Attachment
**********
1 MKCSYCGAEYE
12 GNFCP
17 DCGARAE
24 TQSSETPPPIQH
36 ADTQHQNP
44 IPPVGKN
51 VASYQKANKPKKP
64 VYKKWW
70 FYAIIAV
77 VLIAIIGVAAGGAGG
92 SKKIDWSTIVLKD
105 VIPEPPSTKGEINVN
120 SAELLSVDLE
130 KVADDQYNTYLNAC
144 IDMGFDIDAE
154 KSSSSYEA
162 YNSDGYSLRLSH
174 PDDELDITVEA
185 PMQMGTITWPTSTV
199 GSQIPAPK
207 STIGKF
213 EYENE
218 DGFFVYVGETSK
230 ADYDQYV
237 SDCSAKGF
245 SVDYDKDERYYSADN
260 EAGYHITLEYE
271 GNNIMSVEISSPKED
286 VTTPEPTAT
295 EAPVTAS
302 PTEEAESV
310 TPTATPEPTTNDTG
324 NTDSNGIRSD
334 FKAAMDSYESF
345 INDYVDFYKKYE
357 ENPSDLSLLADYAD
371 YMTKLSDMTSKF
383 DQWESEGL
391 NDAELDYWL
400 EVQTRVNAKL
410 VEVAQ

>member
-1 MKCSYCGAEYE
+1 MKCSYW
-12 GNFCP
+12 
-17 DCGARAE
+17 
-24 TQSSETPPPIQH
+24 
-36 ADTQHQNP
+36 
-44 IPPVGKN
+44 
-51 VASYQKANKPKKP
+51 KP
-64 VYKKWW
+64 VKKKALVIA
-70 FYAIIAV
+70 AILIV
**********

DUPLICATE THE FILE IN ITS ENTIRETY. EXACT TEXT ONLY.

1 MKCSYCGAEYE
12 GNFCP
17 DCGARAE
24 TQSSETPPPIQH
36 ADTQHQNP
44 IPPVGKN
51 VASYQKANKPKKP
64 VYKKWW
70 FYAIIAV
77 VLIAIIGVAAGGAGG
92 SKKIDWSTIVLKD
105 VIPEPPSTKGEINVN
120 SAELLSVDLE
130 KVADDQYNTYLNAC
144 IDMGFDIDAE
154 KSSSSYEA
162 YNSDGYSLRLSH
174 PDDELDITVEA
185 PMQMGTITWPTSTV
199 GSQIPAPK
207 STIGKF
213 EYENE
218 DGFFVYVGETSK
230 ADYDQYV
237 SDCSAKGF
245 SVDYDKDERYYSADN
260 EAGYHITLEYE
271 GNNIMSVEISSPKED
286 VTTPEPTAT
295 EAPVTAS
302 PTEEAESV
310 TPTATPEPTTNDTG
324 NTDSNGIRSD
334 FKAAMDSYESF
345 INDYVDFYKKYE
357 ENPSDLSLLADYAD
371 YMTKLSDMTSKF
383 DQWESEGL
391 NDAELDYWL
400 EVQTRVNAKL
410 VEVAQ

>member
-1 MKCSYCGAEYE
+1 MKCSYW
-12 GNFCP
+12 
-17 DCGARAE
+17 
-24 TQSSETPPPIQH
+24 
-36 ADTQHQNP
+36 
-44 IPPVGKN
+44 
-51 VASYQKANKPKKP
+51 KP
-64 VYKKWW
+64 VKKKALVIA
-70 FYAIIAV
+70 AILIV